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Rep. Davis seeks briefing on rail security pilot program

(The following article by Chris Strohm was posted on GovExec.com on April 29.)

WASHINGTON -- The chairman of the House Government Reform Committee asked the Transportation Security Administration this week to give him a briefing on a pilot program to address vulnerabilities at rail and transit stations.

Rep. Tom Davis, R-Va., sent TSA a list of questions concerning the Transit and Rail Inspection Program, which will test passenger- and baggage-screening technology and processes at the New Carrollton transit station in suburban Washington. Davis asked TSA for a briefing by May 11 regarding the program, its testing and implementation.

Davis said he was "encouraged" by the creation of the program. "While few details of the program are known," he wrote, "TSA states that TRIP would be less time-consuming and intrusive than airport screenings."

TSA spokesman Darrin Kayser said Thursday the agency is still working out the details of the program. He said the effort should be launched in "early May," at which time details will be disclosed.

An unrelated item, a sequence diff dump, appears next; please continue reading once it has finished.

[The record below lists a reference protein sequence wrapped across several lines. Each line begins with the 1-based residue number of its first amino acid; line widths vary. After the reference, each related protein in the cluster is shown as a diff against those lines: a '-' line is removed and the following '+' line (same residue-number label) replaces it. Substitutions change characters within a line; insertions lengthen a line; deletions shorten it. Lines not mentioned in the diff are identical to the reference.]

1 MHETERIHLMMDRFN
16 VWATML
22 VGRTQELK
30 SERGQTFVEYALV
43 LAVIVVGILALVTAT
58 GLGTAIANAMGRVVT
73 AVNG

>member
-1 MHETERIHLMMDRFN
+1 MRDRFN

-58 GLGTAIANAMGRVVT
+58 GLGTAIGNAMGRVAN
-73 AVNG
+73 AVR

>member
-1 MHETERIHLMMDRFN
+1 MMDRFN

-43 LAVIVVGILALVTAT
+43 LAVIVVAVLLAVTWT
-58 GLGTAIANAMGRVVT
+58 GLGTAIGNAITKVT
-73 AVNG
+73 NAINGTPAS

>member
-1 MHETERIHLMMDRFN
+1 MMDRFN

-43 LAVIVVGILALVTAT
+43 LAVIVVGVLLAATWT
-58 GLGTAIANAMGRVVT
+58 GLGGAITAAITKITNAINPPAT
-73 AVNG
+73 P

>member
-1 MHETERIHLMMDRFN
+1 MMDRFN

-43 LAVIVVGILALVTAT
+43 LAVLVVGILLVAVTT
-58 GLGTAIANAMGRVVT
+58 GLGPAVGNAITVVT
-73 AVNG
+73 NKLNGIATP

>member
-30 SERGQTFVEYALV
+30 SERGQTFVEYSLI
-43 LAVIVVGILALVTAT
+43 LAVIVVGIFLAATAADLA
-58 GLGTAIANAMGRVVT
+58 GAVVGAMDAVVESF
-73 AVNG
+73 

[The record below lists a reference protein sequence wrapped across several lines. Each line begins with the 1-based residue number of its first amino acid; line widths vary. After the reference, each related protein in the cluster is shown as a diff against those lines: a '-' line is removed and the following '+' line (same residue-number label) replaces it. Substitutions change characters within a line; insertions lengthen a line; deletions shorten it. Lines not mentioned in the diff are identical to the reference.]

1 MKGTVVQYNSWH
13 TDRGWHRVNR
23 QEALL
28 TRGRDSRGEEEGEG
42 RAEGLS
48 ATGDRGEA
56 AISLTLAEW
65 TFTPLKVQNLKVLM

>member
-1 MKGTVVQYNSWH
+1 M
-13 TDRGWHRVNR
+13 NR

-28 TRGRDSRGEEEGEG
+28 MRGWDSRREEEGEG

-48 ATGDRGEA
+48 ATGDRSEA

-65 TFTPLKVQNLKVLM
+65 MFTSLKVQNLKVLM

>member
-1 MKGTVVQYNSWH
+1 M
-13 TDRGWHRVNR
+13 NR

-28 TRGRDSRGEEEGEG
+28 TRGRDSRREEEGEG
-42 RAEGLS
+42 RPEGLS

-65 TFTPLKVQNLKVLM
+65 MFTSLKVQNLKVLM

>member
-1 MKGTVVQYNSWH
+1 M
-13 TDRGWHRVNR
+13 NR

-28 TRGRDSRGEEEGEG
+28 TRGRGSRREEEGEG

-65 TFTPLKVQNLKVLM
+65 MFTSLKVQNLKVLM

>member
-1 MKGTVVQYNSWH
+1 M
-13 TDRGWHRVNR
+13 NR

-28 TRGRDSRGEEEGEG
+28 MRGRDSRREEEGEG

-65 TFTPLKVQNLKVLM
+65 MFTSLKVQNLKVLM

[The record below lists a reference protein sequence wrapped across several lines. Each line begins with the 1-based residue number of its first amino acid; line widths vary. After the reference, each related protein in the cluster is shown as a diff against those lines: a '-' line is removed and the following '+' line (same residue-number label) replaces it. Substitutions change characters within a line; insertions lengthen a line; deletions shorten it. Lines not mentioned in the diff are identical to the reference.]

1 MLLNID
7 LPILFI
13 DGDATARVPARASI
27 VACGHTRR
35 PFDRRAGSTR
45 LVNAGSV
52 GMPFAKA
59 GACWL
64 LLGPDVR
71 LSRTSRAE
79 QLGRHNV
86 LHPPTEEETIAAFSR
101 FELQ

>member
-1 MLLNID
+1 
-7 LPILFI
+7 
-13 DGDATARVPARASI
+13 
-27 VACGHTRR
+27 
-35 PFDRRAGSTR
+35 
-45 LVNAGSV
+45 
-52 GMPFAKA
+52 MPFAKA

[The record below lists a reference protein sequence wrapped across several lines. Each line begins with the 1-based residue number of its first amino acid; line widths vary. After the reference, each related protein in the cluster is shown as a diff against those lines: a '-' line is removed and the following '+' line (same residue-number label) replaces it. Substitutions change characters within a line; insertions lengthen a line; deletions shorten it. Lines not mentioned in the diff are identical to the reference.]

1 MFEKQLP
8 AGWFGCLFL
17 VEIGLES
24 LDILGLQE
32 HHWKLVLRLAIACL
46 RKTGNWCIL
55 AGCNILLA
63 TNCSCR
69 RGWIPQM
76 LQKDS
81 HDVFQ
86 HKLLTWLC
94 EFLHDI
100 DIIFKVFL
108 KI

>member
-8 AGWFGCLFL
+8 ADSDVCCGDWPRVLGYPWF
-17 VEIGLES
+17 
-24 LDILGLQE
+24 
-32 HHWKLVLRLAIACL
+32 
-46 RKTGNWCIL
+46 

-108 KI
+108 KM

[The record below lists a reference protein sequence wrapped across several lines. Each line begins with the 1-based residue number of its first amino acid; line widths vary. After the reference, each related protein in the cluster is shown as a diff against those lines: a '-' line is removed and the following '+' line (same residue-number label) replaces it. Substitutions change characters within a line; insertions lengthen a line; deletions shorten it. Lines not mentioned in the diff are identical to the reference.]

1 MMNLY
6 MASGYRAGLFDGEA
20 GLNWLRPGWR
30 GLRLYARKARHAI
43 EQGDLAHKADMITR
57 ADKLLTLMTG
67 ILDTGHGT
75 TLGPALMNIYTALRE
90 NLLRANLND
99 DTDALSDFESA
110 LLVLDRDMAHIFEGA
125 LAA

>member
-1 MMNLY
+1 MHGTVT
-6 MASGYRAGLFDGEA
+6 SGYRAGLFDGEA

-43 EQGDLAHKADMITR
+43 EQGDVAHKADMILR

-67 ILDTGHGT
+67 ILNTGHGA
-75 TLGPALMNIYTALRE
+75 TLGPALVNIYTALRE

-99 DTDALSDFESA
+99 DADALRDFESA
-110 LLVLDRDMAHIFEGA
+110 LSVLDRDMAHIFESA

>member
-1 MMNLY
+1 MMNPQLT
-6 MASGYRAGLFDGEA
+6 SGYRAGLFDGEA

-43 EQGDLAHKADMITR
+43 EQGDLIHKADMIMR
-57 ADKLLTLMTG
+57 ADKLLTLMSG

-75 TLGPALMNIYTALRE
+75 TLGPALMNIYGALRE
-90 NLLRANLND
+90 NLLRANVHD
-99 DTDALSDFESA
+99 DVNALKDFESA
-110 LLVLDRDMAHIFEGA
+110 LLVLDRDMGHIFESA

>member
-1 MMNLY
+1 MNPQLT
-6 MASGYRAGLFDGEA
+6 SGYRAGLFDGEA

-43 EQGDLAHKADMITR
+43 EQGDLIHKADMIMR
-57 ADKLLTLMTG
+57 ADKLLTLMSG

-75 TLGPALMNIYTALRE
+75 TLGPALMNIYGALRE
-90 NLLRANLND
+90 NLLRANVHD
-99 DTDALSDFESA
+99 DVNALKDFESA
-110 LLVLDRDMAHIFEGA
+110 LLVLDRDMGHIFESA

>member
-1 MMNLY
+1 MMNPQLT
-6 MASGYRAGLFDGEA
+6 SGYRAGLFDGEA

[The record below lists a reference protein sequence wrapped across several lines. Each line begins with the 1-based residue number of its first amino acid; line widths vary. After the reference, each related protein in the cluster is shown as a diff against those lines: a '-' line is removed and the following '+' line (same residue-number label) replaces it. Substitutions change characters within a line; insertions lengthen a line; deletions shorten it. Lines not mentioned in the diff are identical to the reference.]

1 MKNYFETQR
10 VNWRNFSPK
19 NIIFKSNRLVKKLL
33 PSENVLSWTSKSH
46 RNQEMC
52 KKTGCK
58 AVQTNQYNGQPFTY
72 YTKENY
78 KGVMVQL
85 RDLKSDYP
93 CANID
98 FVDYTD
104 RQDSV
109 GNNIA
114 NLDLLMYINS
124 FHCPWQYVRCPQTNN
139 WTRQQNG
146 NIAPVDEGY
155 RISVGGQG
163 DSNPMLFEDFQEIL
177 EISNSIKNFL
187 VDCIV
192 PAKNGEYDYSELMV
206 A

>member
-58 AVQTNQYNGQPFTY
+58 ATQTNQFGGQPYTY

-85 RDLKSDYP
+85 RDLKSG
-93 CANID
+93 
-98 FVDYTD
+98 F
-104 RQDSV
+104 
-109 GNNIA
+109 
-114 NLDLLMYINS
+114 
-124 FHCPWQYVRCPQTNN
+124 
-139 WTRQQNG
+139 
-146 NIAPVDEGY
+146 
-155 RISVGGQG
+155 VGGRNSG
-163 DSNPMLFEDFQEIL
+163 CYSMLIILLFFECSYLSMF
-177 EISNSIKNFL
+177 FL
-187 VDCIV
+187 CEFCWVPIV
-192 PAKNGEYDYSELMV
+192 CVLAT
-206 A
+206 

"We're going to fully inform the public before any screening is done as to the process of screening, what will be involved and what people should expect at the station," Kayser said.

The project is slated to last about a month, but could run longer if needed. TSA will screen for explosives and has discussed whether also to test technology that can detect other threats, such as chemical and biological agents. The New Carrollton station serves the Washington-area Metrorail system, Amtrak and the Maryland Area Rail Commuter light rail system.

Davis asked TSA how long TRIP will last, how physical checkpoints will work, what kind of technology will be tested, whether the checkpoint will be mandatory or voluntary for passengers, what specific criteria TSA will use to assess the program's effectiveness, and whether TSA plans to implement TRIP at other locations.

Friday, April 30, 2004

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